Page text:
Stop right there! Just as a knock-off Rolodex is not nearly as sound mechanically as a real Rolodex, a cheap telescope only looks like it will enhance your astronomy experience. The optical components are not of good quality, the tripod is not sturdy enough to withstand a breezy night of observing, and the Hubble telescope photographs on the box are misleading, to say the very least. Save your money, and save yourself the disappointment, and leave those bad boys on the shelf.
Luckily, there are plenty of other gift ideas that will enhance your new interest in the stars. Here are a few that are really worth the money you spend on them. (All prices are in US dollars.)
Binoculars: If you just can't stand not having something to magnify your view of the cosmos, consider binoculars. Good quality binoculars in the $100 to $200 range will allow you to get closer to the moon, most planets, and dozens of nebulas, star clusters, and other deep sky objects, not to mention Earth's flora, fauna, and peculiar neighbors. Many telescope and camera companies make binoculars in this price range.
Binoculars are marked with sizes like 7x50 or 12x60. The first number refers to the amount of magnification. 8x50 binoculars would magnify objects 8 times. The second number is the diameter in millimeters of the larger lens. The 8x50s have a 50 millimeter lens. For multipurpose handheld binoculars, 7x50 through 12x50 are a good choice.
Tripod and adapter: Quality binoculars are threaded so that they can be attached to a standard camera tripod. Commercial adapters, often sold under telescope or camera brands, cost $10 to $30. A handy person who did well in metal shop can probably look at some catalog pictures and make an adapter out of scraps lying around the garage.
Camera tripods are available in many places and at many price ranges. If you have an old tripod from your elderly Pentax K1000, that will work, too. Just make sure you have an adapter if you want to use it for binoculars.
Magazines: A subscription to an astronomy magazine will give you year-round access to news, features, and telescope reviews. Each issue also has a star chart for the current month and an observing guide.
To subscribe to the top magazines in the US, Sky and Telescope, or Astronomy, go to the library or a large bookstore that stocks them, and shake one until the subscription card falls out. Or, you can order subscriptions online. Annual subscriptions cost approximately $40.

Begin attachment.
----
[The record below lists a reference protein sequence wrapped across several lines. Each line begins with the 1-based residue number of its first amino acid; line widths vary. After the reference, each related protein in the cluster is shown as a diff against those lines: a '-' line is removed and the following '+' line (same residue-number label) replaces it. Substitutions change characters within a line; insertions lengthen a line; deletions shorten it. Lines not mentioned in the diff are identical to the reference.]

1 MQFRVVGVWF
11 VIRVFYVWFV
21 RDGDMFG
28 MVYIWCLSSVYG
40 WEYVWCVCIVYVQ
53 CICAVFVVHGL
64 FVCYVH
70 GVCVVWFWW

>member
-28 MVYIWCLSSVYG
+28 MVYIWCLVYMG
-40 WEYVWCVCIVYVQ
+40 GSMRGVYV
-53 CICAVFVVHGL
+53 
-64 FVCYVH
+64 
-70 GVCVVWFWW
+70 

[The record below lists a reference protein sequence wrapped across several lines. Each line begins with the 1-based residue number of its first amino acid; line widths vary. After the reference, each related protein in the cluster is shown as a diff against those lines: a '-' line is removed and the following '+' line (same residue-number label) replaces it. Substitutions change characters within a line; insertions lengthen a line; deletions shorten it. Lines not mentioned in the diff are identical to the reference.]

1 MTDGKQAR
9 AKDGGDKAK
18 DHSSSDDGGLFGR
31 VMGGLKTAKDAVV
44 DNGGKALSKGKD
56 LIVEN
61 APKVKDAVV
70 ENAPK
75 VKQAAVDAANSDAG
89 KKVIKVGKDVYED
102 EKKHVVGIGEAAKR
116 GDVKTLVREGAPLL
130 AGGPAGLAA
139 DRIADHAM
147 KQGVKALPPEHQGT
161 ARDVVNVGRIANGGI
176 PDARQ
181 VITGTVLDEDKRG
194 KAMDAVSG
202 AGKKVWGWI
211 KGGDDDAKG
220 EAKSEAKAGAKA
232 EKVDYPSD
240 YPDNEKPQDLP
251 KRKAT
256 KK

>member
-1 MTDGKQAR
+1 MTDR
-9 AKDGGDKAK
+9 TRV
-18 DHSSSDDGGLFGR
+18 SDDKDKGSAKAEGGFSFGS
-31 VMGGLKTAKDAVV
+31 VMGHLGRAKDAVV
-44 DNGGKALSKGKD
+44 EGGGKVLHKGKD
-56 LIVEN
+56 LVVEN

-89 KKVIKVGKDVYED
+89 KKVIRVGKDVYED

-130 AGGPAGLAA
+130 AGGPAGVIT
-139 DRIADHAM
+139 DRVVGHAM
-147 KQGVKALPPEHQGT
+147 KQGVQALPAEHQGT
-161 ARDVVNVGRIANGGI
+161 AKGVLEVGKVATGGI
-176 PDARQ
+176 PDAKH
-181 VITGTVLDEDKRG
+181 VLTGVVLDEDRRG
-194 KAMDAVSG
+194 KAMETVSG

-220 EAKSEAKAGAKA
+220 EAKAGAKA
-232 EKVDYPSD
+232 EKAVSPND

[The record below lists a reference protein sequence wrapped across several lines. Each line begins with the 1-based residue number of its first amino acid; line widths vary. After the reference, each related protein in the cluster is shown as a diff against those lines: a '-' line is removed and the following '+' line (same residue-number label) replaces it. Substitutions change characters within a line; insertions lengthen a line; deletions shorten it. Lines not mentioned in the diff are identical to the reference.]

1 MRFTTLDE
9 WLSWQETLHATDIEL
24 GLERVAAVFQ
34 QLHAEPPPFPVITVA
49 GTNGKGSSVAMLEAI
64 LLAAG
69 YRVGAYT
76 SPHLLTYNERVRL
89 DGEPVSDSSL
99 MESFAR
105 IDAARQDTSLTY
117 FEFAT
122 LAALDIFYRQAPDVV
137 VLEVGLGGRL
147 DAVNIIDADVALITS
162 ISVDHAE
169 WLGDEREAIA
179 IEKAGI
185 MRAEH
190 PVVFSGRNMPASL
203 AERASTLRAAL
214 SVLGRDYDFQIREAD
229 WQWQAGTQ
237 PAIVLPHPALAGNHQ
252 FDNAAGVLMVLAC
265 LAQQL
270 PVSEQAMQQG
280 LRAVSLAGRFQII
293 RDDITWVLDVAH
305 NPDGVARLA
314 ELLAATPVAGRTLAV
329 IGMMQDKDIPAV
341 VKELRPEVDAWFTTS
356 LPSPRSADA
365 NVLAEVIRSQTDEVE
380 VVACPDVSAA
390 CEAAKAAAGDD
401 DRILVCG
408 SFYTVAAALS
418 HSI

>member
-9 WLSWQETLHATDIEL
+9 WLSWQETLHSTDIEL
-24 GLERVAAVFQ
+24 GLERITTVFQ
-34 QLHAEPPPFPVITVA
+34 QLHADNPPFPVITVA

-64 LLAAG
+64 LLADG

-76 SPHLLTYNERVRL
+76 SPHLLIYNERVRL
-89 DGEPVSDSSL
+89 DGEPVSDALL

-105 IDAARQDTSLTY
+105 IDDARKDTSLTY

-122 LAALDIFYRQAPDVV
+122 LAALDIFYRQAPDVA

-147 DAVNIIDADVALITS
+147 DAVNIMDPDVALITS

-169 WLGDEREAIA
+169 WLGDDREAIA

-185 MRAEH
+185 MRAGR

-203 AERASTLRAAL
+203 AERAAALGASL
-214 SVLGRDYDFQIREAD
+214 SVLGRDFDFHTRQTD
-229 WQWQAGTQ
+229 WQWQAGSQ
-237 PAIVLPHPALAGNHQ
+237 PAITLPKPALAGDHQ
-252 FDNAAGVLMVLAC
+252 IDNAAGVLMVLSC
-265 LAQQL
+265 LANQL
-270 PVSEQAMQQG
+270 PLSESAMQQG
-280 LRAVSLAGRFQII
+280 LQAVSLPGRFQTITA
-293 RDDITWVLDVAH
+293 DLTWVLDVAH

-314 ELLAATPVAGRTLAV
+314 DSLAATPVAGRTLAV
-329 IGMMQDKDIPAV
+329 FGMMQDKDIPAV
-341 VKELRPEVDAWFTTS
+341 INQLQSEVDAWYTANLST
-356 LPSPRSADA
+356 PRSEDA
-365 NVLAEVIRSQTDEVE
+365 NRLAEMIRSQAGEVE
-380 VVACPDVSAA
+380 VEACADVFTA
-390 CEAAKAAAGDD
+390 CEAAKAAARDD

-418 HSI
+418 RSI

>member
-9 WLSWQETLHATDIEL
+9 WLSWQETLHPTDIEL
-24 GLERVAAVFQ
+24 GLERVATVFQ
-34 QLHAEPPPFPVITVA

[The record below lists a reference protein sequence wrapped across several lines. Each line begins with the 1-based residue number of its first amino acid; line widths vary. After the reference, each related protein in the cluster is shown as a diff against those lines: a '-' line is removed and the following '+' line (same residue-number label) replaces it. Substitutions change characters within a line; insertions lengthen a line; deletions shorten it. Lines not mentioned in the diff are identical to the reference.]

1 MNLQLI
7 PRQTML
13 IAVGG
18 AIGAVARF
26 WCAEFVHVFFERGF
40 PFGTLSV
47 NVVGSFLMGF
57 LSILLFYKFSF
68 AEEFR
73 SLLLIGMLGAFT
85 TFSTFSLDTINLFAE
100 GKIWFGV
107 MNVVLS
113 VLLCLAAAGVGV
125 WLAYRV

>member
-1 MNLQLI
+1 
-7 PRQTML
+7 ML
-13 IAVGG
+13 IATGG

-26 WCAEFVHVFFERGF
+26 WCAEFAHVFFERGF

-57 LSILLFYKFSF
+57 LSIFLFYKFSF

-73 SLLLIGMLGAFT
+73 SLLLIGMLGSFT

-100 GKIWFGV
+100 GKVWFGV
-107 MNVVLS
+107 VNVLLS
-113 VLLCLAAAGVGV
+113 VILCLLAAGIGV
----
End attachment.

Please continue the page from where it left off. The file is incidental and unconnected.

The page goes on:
Sky and Telescope: http://skyandtelescope.com/
Annual Magazines: Both US astronomy magazines publish annual guides in the autumn. These magazines, Explore the Universe (by Astronomy) and Skywatch '04 (by Sky and Telescope), have monthly sky charts and observing highlights, plus articles geared toward the beginning astronomer. These magazines will give you a good overview of what to look for when buying a telescope.
The annual magazines cost $5.99 to $6.95, and are also available in bookstores or at the web sites listed above.
Join a club: You don't need a telescope to enjoy the educational programs at a local astronomy club. In fact, clubs can be a great place to learn about different types of telescopes from the people who have used them. Many clubs have private or semi-private dark sky sites, some with observatories. Bonus: some clubs also qualify for discounted subscriptions to Astronomy and Sky and Telescope magazines.
Many local clubs are affiliated with The Astronomical League, which publishes a list of its affiliates at http://www.astroleague.org/al/general/society.html . If there is not a member society in your area, you may still join the Astronomical League as a member at large.
The Astronomical League also sponsors observing clubs, where participants observe a specific set of objects, such as all of the Messier objects. Several of these lists can partially or fully observed with the naked eye or standard-size binoculars.
Books: There are many astronomy books, from the simplistic (and sometimes erroneous) to the arcane. Here are a few that especially helpful to a beginning astronomer.
Nightwatch: A Practical Guide to Viewing the Universe (Terence Dickinson,
Firefly Books, 1998, $29.95) This is a beautiful book with a protected spiral
binding for easy use in the field. It covers everything from naked eye observing
to shopping for telescopes to astrophotography. The pronunciation guide alone
is worth the price, especially when you need to talk about Zubenelgenubi
or Ophiuchus. The sky charts do not show every constellation, though. While
this should not be a problem for city viewers, those with dark sites will
want to supplement this book with a more thorough field guide.
365 Starry Nights: An Introduction to Astronomy for Every Night of the Year
(Chet Raymo, Fireside, 1982, $16.00) Raymo also illustrated this book, which
breaks down the science, lore, and beauty of the night sky into easy bite-sized
chunks. With not a single photograph, it reminds us that you don't need the
Hubble Telescope or a fancy camera to be able to record sky images.
The Stars: A New Way to See Them (H. A. Rey, Houghton Mifflin Co., 1952, $11.95) Yes, that H. A. Rey, the same one who brought us Curious George, also wrote and illustrated an astronomy book for beginners. Rey took a radical step by re-drawing the constellations so they looked like the things they are supposed to look like. He also used English names whenever possible - Swan instead of Cygnus, for example. Fifty years on, the book is still much loved and respected, even by advanced astronomers.